Shared the emotional state of the girl feel the joy and missing her family

Marriage is a important moment of every girl’s life and she only can know the emotional state of her mind which is joyful as well as missing her home. With same feelings SahityaMitra Darshini Dadawala shared a self authored story ‘Lagna ni Vela’ with tribal girls of Shroffs Foundation Trust’s Vivekanand Institute of Vocational & Entrepreneurial Competence (Paldi).

The session started with a short conversations related to marriage functions followed by the story of a friend’s marriage.

The story begins with a fictious character Komal wakes up in the morning. Like the creases on the bed sheet, (she) experiences the same creases in her mind formed out of her thoughts, and, on the instructions of her mother goes to get ready to spend time with the guests. While getting ready in her room, she suddenly feels everything unknown. Her cupboard refused to talk to her. On dipping her hand in a bucket of warm water, she gets burnt and experiences that pain deep within.

The room too seemed unknown to her. While having her bath, life from her childhood to the present moment, many occasions start floating in front of her eyes. To leave this house and everything connected to it seemed abnormal to her and just as the feet slip from the bathing stool, her mind wants to slip out of marriage.

While Komal is engaged in the daily routine in her room, sitting in the living room, the women-guests and friends start singing wedding songs, with that imagination. SahityaMitra also presented a traditional wedding song to the participants. After an emotional recital of the song by all, the composition in the voice of Diwaliben Bhil was collectively sung through which the participants were able to delve into the emotional depths of the story. After the song the narration of the story continued.

After getting ready, Komal reached to the kitchen to her mom. Her mom was making her favourite ‘ratalu na bhajiya’, on seeing that Komal got excited, but when her mom said, “Tomorrow you will be going to your in-laws’ house, that’s why I am making these ‘bhajiyas’ today.”, on listening to which Komal’s heart gets heavy. She got quiet, so her aunt said that when the daughter is going to get married, wouldn’t she be quiet or would she be skipping around? Her aunt asks Komal’s mom to recollect her initial days after marriage.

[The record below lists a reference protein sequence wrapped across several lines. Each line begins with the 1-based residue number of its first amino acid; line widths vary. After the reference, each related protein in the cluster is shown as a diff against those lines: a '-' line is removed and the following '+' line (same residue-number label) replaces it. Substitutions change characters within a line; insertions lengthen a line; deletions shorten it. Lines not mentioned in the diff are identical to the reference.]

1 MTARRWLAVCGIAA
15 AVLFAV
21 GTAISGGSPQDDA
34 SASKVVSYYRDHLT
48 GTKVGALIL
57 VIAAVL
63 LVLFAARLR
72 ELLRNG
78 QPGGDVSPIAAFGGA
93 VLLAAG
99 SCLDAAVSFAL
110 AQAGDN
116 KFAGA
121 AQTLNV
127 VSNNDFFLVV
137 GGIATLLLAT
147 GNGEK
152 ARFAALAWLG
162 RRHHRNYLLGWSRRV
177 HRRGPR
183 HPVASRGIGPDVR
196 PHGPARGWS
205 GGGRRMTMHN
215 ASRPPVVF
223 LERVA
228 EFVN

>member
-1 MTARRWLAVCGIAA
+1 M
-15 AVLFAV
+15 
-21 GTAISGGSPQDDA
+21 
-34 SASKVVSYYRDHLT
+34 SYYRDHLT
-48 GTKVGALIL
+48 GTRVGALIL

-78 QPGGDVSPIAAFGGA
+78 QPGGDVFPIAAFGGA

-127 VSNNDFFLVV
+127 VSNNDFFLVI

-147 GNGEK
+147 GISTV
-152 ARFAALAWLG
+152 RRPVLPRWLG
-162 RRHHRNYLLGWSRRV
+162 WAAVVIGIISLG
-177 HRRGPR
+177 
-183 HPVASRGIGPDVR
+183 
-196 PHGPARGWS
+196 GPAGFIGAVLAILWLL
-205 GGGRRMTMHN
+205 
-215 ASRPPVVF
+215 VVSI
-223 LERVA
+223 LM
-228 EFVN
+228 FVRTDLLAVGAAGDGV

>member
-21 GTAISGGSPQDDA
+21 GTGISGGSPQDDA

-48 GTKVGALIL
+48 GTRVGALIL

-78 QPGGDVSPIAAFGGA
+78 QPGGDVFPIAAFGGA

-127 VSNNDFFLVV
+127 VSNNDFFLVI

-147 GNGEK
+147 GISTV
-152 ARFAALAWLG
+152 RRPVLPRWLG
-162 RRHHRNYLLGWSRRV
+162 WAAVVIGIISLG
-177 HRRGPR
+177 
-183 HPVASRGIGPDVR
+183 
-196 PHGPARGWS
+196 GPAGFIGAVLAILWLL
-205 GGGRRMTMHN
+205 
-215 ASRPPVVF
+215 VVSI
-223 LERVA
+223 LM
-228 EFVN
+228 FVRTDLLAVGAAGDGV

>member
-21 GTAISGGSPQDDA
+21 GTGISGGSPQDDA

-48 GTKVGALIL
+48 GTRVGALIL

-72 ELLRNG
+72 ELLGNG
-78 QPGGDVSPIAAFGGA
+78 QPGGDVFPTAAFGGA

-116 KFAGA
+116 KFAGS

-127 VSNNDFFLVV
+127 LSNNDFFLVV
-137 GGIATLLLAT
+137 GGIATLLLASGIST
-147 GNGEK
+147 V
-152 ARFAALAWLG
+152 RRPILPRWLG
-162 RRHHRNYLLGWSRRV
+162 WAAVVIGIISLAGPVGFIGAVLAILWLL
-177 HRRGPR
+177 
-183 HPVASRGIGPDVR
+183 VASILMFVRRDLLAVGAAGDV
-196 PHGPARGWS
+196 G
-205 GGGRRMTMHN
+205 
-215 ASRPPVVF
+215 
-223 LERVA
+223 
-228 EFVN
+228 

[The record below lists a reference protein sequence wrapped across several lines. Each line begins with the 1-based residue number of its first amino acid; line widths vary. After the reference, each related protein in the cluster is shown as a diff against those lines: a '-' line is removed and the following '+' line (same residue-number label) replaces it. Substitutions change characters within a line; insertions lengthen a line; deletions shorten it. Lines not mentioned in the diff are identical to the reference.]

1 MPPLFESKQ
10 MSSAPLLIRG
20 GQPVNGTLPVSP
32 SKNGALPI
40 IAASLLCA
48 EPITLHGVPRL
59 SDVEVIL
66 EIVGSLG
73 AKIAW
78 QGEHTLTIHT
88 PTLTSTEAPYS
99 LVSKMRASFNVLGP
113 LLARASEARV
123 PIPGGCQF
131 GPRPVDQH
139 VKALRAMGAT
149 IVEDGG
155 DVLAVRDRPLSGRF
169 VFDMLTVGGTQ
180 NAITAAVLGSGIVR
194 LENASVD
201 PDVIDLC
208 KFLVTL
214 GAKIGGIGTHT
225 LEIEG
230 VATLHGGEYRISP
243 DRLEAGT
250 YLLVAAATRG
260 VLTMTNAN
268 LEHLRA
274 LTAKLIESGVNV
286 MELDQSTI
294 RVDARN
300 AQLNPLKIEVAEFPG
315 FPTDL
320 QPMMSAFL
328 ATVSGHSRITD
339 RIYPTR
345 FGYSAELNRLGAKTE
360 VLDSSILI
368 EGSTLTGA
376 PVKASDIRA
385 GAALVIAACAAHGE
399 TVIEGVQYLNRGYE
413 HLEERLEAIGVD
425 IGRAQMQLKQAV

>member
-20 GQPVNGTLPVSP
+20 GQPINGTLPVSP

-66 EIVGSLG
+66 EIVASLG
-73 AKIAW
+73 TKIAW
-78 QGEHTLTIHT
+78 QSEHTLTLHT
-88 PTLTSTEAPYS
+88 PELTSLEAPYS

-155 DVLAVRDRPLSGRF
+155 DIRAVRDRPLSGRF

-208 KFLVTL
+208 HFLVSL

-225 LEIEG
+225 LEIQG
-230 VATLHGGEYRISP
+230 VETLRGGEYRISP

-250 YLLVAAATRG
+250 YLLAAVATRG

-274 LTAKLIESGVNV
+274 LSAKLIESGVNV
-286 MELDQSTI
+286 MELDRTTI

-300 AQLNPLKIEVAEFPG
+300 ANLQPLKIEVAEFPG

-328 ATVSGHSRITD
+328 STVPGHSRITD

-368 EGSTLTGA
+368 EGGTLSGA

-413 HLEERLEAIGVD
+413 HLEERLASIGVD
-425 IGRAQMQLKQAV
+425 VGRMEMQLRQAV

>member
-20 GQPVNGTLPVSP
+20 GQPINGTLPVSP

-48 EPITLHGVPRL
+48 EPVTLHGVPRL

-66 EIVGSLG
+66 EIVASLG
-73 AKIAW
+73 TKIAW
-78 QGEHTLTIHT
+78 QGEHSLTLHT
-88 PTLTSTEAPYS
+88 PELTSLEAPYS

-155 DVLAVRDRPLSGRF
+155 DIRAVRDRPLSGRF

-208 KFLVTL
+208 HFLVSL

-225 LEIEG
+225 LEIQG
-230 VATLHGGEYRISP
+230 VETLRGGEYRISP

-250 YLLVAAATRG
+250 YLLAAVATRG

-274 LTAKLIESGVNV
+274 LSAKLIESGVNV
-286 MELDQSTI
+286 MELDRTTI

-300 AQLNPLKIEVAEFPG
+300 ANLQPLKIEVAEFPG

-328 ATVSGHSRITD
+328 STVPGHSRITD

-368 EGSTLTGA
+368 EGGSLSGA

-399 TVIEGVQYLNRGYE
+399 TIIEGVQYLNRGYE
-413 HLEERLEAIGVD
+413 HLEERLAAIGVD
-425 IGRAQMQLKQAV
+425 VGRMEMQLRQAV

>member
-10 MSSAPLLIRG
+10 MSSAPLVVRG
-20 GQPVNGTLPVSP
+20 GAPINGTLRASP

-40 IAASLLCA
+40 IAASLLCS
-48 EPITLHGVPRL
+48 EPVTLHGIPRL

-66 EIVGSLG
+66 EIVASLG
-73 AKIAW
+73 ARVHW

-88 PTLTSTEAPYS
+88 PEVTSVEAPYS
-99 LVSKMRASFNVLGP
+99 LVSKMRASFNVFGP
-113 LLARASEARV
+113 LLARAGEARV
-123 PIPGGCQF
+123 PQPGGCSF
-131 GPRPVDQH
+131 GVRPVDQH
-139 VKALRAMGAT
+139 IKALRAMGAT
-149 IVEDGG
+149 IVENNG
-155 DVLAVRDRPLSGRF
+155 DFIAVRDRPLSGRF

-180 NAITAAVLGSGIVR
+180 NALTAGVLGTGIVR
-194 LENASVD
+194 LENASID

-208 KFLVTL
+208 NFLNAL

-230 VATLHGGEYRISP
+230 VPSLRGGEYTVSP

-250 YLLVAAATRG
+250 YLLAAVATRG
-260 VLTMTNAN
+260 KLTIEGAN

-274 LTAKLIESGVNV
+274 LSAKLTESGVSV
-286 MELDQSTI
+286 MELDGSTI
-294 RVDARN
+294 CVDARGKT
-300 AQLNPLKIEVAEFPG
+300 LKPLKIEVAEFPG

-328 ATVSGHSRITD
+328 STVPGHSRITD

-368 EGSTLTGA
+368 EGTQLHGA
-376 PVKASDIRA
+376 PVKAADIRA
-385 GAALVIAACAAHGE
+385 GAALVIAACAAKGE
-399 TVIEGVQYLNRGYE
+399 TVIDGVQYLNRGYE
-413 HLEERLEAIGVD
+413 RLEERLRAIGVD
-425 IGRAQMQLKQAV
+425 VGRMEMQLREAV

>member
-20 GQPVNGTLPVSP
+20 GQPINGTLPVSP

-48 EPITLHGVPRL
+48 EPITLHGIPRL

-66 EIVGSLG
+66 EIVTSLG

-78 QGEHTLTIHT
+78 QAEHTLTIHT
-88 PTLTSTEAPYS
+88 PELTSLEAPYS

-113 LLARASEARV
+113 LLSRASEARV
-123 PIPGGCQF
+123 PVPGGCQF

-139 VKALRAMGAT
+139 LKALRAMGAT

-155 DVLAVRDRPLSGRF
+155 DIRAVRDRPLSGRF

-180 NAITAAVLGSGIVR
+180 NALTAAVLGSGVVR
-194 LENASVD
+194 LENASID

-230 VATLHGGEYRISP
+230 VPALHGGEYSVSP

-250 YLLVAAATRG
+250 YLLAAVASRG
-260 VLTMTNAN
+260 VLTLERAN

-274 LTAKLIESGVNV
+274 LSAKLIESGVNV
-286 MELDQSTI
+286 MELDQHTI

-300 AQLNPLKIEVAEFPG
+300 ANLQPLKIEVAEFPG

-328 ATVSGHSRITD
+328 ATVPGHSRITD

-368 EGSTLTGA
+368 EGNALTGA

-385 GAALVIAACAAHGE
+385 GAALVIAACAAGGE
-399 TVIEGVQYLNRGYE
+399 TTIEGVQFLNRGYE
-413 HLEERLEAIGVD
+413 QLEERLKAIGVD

Komal wanted to ask her mom what she experienced when she first came to her in-law’s house after marriage. But, before she could ask, other women enter into the kitchen and start talking on other things which disappoints Komal, and she is longing to go and sit in a quiet corner of the house and she wished to listen to her inner voice but she feels uneasiness as the whole house is filled with hullabaloo. There are so many things to talk with mom… today when she needs to talk to her mom, her mom doesn’t have time… she is saddened.

To lighten-up her mind, she goes and sits on a sofa in the living room. Her cousin (sisters) wrap around her… You shall be going tomorrow… other women scold them and ask them to go away but Komal feels like going in the courtyard and playing hide-and-seek with her cousins… but it isn’t possible? Her restlessness increases.

Doorbell rings. The items for the kitchen have arrived from the grocery store. She goes to arrange them, but her mom stops her saying, she is going to leave, and when needed, the items won’t be found, this hurts Komal. While saying that, mom is peeling-away the skin of the ‘ratalu’, Komal feels as if she is being distanced away by her mom. She goes back to her room. Two large suitcases are readied to take along after marriage. On seeing them, a thought comes, that’s it, only this much is to be taken along?

There are so many things, memories and belongings in this house which she wanted to take along… especially her very well-nurtured garden. But how is it possible? She felt as-if her family members were celebrating her going away. She got sad. After completing the wedding ‘feras’, wearing a ‘mangalsutra’ and smearing ‘sindoor’, does she have to accept new people and with whom she has spent so many years, she has to forget them? A pearl necklace, as it breaks and all the pearls get scattered, Komal too felt scattered.

Mom came. She said that it’s time to apply ‘mehndi’. She is getting her mehndi done, but her mind is in a vortex of thoughts. She wants to talk to her mom and tell her that she doesn’t want to get married, but she is not able to (tell her). Her future husband’s name is written in a concealed way in the mehndi of her palm and is asked whether she will be able to find the name? But an altogether different question is troubling Komal, what about the names that were already written on her palm before applying mehndi which got covered by this mehndi?

As the girls were participating in Komal’s wedding as her friend SahityaMitra proposed that they should also apply ‘shukan ni mehndi’ which the girls readily accepted with great joy and in tandem with the visual of the movie Umrao Jaan’s popular song ‘Kahe Ko Byahe Bidesh’ the girls enjoyed the story by putting dots of mehndi on their friend’s palms, and the session concluded.

During the session, the girls emphatically passed through various emotional ups-and-downs. They experienced laughter, tragedy, beauty – and after enjoying the story the enthusiasm brimmed on their faces like shyful blush, which all could experience.

 

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